Also in Centre County, for the most part, is Rothrock State Forest, which VisitPA.com calls one of the “10 amazing places” to view fall foliage in Central PA.

“The parks and vistas that encompass Rothrock State Forest provide dramatic foliage areas,” says the tourism agency. Suggestions include mountain biking along the trails of the Seven Mountains area, or hiking along the many trails that wind through the forest that dips down into Huntingdon County, where a boat ride on Raystown Lake would provide a fine foliage viewing experience, as well.

A tip from VisitPA.com: The overlook atop Tussey Mountain along PA Route 26 at the Centre/Huntingdon County line provides “a truly spectacular and easily accessible scenic viewpoint” in Rothrock.

After checking out Rothrock, head west over to Milesburg and then south on U.S. 220 that leads to Pa. Route 504, also called Rattlesnake Pike. That 24-mile long highway ends in Wingate, and is considered one of the best routes in Centre County to view fall foliage, according to the Central Pennsylvania Visitors Bureau.

South of Blair County, Bedford celebrates its foliage, in part, because of the scenery that can be found along Route 30, also called the Lincoln Highway.

Just west of town is Shawnee State Park, near Schellsburg, where a “Fall Foliage Paddle” is scheduled for 3 to 5 p.m. on Sept. 27 in which kayakers can learn firsthand from an educator what causes the leaf colors to change.

Continue west on Route 30 through Somerset County to find a number of nice side trips and signs pointing to covered bridges, as well as the Flight 93 National Memorial, the new visitor’s center for which will be dedicated this Thursday.

If you stay on Route 30 west, head to Ligonier and turn south on Route 711 to jump on the Laurel Highlands Scenic Byway, which winds into Route 381. Keep heading south and watch for hiking and biking trails and iconic stops, including Frank Lloyd Wright’s Fallingwater home, cantilevered over a waterfall, and the Ohiopyle State Park.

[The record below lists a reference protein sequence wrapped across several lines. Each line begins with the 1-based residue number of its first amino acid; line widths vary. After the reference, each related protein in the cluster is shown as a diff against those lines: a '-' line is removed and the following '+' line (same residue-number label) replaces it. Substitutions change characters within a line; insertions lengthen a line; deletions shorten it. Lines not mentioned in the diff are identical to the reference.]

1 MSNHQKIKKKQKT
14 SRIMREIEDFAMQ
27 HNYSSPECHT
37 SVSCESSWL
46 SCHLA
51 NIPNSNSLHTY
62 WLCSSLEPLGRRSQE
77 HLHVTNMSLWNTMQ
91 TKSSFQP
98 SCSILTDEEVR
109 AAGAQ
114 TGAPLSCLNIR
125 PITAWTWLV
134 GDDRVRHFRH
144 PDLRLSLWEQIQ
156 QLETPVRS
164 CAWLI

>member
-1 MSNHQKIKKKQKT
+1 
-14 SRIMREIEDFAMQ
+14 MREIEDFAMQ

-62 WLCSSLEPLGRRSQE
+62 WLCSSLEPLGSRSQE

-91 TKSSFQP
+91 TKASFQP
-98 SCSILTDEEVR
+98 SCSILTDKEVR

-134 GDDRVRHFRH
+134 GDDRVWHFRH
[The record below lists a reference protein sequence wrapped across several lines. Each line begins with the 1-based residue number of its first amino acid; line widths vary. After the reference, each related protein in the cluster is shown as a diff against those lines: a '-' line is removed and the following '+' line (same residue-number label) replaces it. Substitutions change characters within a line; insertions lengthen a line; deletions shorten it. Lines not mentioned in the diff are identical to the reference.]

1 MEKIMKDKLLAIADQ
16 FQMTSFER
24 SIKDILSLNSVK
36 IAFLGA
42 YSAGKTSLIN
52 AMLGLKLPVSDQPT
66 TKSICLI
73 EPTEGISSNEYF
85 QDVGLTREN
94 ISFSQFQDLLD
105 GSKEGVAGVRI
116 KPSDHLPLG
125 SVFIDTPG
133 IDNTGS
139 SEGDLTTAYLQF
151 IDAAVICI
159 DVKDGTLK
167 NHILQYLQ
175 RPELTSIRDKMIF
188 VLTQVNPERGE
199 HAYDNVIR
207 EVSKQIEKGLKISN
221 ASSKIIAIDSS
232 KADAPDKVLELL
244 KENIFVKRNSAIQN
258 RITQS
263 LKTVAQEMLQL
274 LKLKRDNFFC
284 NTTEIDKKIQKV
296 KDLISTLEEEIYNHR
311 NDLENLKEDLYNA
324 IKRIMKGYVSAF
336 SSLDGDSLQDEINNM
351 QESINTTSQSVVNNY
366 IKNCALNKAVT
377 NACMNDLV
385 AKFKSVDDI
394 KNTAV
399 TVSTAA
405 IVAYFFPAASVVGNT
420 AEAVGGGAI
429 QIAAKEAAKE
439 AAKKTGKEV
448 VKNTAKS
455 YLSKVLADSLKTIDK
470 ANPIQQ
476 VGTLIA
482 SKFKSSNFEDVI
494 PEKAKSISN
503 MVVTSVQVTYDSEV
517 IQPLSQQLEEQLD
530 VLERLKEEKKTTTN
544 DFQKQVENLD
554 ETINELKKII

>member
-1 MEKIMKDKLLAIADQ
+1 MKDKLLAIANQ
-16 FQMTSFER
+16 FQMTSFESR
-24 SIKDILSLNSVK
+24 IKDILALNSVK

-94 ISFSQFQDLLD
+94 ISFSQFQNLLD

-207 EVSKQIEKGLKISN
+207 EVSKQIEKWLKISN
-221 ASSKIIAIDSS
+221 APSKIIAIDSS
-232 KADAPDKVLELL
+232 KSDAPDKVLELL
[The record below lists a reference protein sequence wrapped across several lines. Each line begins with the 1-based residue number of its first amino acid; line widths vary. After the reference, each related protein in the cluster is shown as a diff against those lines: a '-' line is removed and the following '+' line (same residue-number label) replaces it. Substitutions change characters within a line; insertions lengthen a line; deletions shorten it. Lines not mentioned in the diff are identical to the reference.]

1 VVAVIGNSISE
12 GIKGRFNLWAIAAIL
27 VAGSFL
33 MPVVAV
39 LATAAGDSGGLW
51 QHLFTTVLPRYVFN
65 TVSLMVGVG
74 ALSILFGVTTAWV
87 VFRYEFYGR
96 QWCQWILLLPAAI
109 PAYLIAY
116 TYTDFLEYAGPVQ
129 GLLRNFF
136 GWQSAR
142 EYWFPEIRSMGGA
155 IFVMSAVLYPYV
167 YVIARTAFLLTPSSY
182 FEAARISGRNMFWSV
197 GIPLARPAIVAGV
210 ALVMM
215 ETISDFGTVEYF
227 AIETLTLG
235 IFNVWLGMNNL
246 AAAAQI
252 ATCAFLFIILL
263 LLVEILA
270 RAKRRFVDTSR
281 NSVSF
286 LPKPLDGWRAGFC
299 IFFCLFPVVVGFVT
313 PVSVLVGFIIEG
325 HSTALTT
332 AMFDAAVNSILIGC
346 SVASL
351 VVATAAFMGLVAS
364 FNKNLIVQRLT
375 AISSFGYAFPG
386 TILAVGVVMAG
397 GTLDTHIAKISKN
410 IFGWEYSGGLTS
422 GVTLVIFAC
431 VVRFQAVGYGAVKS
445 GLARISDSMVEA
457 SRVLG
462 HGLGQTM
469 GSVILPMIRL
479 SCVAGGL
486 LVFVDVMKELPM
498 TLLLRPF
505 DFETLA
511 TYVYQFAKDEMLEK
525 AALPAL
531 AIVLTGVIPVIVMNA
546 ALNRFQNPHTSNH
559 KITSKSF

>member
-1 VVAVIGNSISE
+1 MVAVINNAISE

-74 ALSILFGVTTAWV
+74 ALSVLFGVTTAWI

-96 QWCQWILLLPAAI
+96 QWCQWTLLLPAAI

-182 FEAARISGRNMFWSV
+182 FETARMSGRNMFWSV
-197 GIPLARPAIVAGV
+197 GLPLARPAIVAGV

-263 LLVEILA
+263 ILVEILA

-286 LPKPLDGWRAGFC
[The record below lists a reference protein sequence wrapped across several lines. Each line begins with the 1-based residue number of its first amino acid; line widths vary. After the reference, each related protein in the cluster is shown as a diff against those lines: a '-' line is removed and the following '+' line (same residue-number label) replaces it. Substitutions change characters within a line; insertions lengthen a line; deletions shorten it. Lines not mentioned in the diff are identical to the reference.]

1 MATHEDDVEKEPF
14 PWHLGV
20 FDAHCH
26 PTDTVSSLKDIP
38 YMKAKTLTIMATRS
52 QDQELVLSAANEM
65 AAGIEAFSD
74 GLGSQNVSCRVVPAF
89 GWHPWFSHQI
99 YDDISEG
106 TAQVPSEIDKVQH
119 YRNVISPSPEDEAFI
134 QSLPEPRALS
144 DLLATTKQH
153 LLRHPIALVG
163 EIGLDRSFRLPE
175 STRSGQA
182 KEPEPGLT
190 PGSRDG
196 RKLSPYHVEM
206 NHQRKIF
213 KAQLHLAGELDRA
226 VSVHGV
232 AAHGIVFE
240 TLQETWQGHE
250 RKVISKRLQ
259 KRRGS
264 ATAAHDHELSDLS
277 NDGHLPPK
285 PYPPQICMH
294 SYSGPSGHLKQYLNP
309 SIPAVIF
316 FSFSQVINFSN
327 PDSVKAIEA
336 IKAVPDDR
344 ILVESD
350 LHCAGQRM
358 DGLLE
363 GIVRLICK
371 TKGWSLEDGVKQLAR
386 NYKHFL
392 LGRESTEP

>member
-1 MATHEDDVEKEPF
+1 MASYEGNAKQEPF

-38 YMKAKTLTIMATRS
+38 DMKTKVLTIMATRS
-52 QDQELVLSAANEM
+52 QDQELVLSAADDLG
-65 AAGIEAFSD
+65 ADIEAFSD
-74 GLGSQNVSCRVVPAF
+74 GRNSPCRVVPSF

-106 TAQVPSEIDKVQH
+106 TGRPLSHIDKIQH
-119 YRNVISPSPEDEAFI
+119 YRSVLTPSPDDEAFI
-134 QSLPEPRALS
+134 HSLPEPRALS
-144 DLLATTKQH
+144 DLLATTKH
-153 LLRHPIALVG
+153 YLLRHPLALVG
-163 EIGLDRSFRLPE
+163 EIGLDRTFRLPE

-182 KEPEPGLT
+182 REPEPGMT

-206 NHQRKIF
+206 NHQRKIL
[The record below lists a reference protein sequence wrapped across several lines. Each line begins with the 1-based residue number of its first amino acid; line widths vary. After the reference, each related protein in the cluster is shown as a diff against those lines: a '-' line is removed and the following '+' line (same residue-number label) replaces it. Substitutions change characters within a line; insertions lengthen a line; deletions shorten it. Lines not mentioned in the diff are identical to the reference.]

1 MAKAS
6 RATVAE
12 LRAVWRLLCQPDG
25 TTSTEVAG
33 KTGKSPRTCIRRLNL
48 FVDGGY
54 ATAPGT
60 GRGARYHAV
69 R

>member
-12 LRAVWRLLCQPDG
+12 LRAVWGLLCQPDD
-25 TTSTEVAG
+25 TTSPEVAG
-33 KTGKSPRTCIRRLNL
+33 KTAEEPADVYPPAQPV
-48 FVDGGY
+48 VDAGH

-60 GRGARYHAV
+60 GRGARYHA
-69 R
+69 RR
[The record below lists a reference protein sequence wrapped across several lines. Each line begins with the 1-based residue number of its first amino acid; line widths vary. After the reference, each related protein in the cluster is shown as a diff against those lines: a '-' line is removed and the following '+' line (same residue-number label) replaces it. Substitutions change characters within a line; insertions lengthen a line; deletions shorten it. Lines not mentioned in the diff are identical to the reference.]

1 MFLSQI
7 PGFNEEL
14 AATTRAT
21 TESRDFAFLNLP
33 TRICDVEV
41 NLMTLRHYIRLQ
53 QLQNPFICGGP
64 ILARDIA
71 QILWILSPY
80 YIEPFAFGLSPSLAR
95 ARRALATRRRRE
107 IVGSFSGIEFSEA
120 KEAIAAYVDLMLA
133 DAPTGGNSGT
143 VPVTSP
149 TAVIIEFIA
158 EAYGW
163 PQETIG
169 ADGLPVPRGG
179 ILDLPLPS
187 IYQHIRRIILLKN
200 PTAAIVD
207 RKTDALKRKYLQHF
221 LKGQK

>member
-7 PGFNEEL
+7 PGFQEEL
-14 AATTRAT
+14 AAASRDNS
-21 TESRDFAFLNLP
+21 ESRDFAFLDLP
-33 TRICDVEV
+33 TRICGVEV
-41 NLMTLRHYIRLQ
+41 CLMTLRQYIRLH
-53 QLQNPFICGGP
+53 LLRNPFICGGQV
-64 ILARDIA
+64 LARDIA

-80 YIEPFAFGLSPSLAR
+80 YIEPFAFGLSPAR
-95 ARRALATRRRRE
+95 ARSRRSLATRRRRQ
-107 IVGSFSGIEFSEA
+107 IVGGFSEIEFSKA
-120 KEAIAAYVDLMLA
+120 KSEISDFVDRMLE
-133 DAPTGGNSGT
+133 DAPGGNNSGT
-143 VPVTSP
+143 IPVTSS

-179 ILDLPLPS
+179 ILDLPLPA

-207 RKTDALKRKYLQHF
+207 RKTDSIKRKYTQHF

Also in the region are several unusual ways to get a bird’s-eye view of the fall colors: Seven Springs Mountain Resort has a chairlift ride over the mountains, and Nemacolin Woodlands Resort in Farmington has over 3,000 feet of zip lines.

VisitPa.com also suggests these scenic fall foliage routes:

The 36-mile Longhouse National Scenic Byway winds its way through the Allegheny National Forest, passing impressive rock outcroppings and the Allegheny Reservoir shoreline. Stop and stretch your legs at several overlooks, all of which offer a bird’s-eye view of spectacular foliage. Start in Kane and head out on Route 321 North.

Spot elk and other fauna against the backdrop of beautiful flora on the Elk Country Loop, a 76-mile route that winds through the Pennsylvania Wilds. You can get more information at the Elk County Visitor Center in Benezette, just off Route 555, or at ElkCountryVisitorCenter.com.

The Pittsburgh skyline is framed with fall flora at the end of the 3-mile Grand View Scenic Byway, which takes visitors to the top of Mount Washington.

Mirror Staff Writer Cherie Hicks is at 949-7030.